The International Journal of Psychosocial Rehabilitation

 
 

Everyone is Genetically Vulnerable to Addiction

Ronald Kotulak
Seattle Times April 4, 1999

Nearly everyone inherits a vulnerability for addiction to mind-altering chemicals,
according to new research.

Between 60 million and 70 million Americans have tried an illegal drug some time in their
lives, and 4.2 million have become addicted. Sixty-five million Americans drink alcohol, and
slightly more than 8 million have become dependent. Thirteen percent of Americans 12 and
older are heavy cigarette smokers, more than a pack a day, and 57% of them say they find it
difficult to quit.

"It appears that the genetic vulnerability for substance and alcohol abuse is fairly general in our
society," said Dr. David Goldman, chief of neurogenetics at the National Institute on Alcohol
Abuse and Alcoholism. "It's probably not wise for anyone to think that they're not vulnerable to
some substance of abuse," he said. "If you tested an entire population and identified everybody
who's vulnerable to drug abuse, you could probably put everybody's name on the list."

But not all types of addiction are equal when it comes to the impact of genes. The study, which
appears in the Archives of General Psychiatry, found that genes accounted for more than half of
the risk of heroin addiction but only 26% of the addiction to psychedelics. The biggest factor
influencing addiction to psychedelics is the nonfamily environment, including friends,
schoolmates and co-workers, which accounts for 53%.

For marijuana addiction, the nonfamily environment also has the biggest influence, accounting
for 38% and with genes at 33%.

"Some of these addictions - for example, alcohol and opioid abuse - are more heritable than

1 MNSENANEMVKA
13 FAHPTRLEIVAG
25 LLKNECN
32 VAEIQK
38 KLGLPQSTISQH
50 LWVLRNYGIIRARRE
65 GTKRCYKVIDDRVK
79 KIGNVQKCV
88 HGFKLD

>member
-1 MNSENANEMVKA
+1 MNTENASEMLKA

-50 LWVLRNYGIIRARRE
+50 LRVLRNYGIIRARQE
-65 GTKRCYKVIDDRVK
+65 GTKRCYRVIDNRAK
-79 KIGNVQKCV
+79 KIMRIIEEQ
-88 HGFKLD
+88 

susceptibility to coronary artery disease or obesity," Goldman said. "While there's a clear
environmental component, it nevertheless works out that for somebody living in modern society,
a prediction as to whether they would have a problem with alcohol or another substance would
be substantially dependent on their genetic background," he added.

Although addiction-predisposing genes are not yet known, finding them has become a major goal
of the National Institute on Drug Abuse. Early success by researchers in linking some genes to
alcoholism has persuaded the drug abuse institute to do the same thing for the genes of addiction.

"With the emergence of new genetic technologies and ways to actually look inside the human
genome, we decided the time is right to mount a major initiative to try to understand the role of
genetic influences on the vulnerability to addiction," said Dr. Alan Leshner, director of the
drug-abuse institute. The ability to diagnose genes that make a person more susceptible to
specific addictions could result in the development of medicines that block a drug's action.

The study, headed by Harvard's Dr. Ming Tsuang, also overturns the old belief that the use of
less-addictive drugs such as marijuana sets people on the path to becoming hooked on cocaine
or heroin, the so-called "marijuana gateway."

Although some people abuse every drug they can, because these drugs affect a major chemical
path in their reward system, others have genes that make them addicted to one type of drug that
affects only a very specific part of the reward mechanism.

"There are genetic effects that make some people predisposed to substance abuse," said Dr.
Jack Goldberg of the University of Illinois at Chicago School of Public Health, who
participated in the study. "It doesn't mean that addiction is predetermined by genes. It just means
that some of us are more susceptible than others to abusing drugs if we try them."



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